In 2015, the Government of the People’s Republic of China announced the
“Double First Class University plan”. It is a 35-year vision for academic excellence in the country. By 2050 China aims to be a Higher Education Power. In 2017, they came up with the implementation plan that would help them achieve this. First, by 2020 they would have some world-class universities that are top in their specialist fields. The second, to have even more world-class universities in the following decade and be at the top in the top disciplines. And the third would be the number one power in academia, by 2050.
This is not the first time the Chinese government has laid out a vision for Academia. In 1998, they had announced the setting up of the first world-class universities. This vision called project 985 involved large amounts of funding to a select set of universities kick-starting research. And, this has seen China benefit for the next 20 years, with cutting edge technologies. And, today, it is one of the leaders in research in AI, data sciences, and many other fields.
What is interesting about the way the Chinese system works is how the entire ecosystem is geared to delivering the vision. The ministry of finance clears the funds, central and local governments clear the funds, teachers are trained, new subjects introduced, students learn, they produce more research, the cycle continues- and the vision is enabled. China currently spends
2.6 percent on it’s GDP on science and technology, up from 0.56 percent in 1996. And the state is directing the academic vision. The state is encouraging businesses in these areas, and they, in turn, are putting in more money into research in these areas, and there is an exponential effect in terms of scientific advance as a nation.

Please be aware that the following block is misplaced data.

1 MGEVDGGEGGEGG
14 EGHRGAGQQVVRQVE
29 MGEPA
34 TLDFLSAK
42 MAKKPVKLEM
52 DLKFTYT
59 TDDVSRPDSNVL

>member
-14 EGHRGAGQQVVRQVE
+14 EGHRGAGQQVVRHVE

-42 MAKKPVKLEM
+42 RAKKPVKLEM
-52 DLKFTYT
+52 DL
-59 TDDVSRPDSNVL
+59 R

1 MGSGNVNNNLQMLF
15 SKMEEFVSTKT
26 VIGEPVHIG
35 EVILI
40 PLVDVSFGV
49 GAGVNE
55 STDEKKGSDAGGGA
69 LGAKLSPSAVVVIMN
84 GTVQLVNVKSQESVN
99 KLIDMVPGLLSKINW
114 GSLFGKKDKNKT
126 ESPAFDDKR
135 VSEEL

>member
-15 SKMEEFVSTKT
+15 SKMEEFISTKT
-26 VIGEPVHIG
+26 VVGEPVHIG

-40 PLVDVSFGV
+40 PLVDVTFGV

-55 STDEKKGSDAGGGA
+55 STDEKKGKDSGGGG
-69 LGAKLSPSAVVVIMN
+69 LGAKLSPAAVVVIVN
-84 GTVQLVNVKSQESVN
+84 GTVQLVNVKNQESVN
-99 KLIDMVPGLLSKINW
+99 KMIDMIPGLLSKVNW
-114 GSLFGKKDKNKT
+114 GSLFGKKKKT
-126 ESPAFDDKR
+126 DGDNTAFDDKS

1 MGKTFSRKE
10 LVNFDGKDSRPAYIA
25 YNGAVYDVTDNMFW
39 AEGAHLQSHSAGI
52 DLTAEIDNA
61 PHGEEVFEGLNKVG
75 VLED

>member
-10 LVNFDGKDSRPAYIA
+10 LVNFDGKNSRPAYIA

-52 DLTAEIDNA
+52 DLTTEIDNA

India currently spends between
0.6 percent and 0.7 percent of her GDP on science, a figure that has been more or less static for the last 2 decades. In a world where the competitive advantage in key areas of science and technology is going to be vital, this figure has to be revisited. Also needed is a plan to revitalise Indian universities and make them a hub for science and technology. It is in this context that some of the announcements regarding Education, and Science and Technology made in the Indian National Congress 2019 manifesto are interesting.
Education is promised
6 percent of the GDP. With this comes a promise to look at three separate organisations that would look at regulation, grading, and funding, of the university system. The funding organisation would be given a large enough corpus to fund cutting edge research in universities. This separation of tasks is a good idea. Competencies needed for each of these roles are different, and they are best served by organisations specialising in that space. Across the world, governments are setting up apex funding bodies that are able to deliver focused areas of research based on national priorities.
The second is setting up new institutes in pure sciences. With this needs to come an open hiring policy, where these institutes are able to get teachers from all over the world. And, that means working across departments of government to bring about policy to make this happen. Otherwise, we will have lovely buildings with few teachers.
The INC manifesto also talks about setting aside
2 percent of the GDP for science and technology. The vision is to strengthen labs within the NAAC accredited colleges. Again there, care needs to be taken to ensure that this is not just about spends, but also results.
Somehow, in elections, both education, and science and technology, seldom become the issue of debate. But given their importance in terms of long-term health and development of a nation, it seems prudent to spend some time looking at the manifesto of the parties to see what they have in mind. Ultimately these two areas need to be bipartisan in terms of approach, for the greater long term good. Policy in these areas must be consultative because the vision will stretch across many governments – not all form the same party.
Harini Calamur writes on politics, gender and her areas of interest are the intersection of technology, media, and audiences.